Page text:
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Born a bit too early : recent trends in late preterm births
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  • Description:
    "The preterm (less than 37 weeks of gestation) birth rate rose by more than 20 percent in the United States between 1990 and 2006. Most of this increase was among infants born toward the end of the preterm period, at 34 to 36 full weeks of pregnancy, or during the period known as "late preterm". Although babies born before the 34th week of pregnancy are at the greatest risk of early death and life-long morbidity, it is becoming increasingly recognized that infants born late preterm are less healthy than infants born later in pregnancy. Late preterm babies are more likely than term babies to suffer complications at birth such as respiratory distress; to require intensive and prolonged hospitalization; to incur higher medical costs; to die within the first year of life; and to suffer brain injury that can result in long-term neurodevelopmental problems. Accordingly, increased high levels of late preterm births are an important public health issue. This data brief is on births in singleton deliveries, which make up the bulk of all newborns (96.6 percent in 2006)." - p. 1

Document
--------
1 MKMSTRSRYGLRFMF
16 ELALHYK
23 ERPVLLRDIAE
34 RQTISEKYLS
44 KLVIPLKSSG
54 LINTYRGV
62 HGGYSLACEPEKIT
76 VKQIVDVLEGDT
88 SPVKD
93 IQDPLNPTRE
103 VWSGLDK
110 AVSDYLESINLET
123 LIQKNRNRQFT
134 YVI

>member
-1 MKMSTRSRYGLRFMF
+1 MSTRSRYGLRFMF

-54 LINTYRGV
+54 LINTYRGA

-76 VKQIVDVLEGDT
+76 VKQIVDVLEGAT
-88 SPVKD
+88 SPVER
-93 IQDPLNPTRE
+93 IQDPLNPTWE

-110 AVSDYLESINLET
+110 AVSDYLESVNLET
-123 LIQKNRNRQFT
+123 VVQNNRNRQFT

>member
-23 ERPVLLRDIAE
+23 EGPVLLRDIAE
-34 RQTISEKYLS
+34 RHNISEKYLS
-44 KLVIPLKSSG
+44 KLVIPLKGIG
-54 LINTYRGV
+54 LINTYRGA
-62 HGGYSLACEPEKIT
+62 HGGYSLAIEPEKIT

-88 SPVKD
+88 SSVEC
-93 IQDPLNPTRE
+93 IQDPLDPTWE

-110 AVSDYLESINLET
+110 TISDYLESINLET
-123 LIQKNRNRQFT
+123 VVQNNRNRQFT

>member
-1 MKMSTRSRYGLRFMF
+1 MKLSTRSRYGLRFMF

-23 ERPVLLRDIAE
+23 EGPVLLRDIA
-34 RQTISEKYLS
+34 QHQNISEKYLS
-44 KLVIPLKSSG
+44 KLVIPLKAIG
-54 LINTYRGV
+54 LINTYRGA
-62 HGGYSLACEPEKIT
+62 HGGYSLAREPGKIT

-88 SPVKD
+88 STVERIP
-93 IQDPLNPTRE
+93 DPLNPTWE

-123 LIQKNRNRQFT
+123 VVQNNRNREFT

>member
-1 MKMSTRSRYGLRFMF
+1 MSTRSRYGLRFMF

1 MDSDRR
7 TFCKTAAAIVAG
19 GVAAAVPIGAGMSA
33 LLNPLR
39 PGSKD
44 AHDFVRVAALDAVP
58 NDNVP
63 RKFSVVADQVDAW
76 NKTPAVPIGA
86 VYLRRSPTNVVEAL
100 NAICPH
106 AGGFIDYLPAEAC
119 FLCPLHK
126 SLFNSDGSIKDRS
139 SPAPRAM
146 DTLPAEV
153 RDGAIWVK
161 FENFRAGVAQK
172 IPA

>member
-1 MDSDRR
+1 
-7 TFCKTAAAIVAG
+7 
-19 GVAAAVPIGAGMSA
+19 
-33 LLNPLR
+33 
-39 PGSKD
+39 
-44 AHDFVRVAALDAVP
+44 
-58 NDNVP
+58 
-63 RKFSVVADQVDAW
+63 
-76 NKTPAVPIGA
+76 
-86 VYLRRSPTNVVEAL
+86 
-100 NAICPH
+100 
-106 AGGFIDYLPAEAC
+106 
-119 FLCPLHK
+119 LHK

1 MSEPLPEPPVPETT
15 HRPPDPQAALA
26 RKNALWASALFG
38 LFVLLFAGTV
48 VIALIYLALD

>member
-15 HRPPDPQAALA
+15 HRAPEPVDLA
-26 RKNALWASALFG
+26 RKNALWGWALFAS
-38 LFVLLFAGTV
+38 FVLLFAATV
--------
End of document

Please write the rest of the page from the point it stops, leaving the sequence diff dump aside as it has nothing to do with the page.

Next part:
• Content Notes:
    Joyce A. Martin, Sharon Kirmeyer, Michelle Osterman, and Ruth A. Shepherd. Includes bibliographical references. Martin JA, Kirmeyer S, Osterman M, Shepherd RA. Born a bit too early: Recent trends in late preterm births. NCHS data brief, no 24. Hyattsville, MD: National Center for Health Statistics. 2009.
  • Pubmed ID:
    19922725
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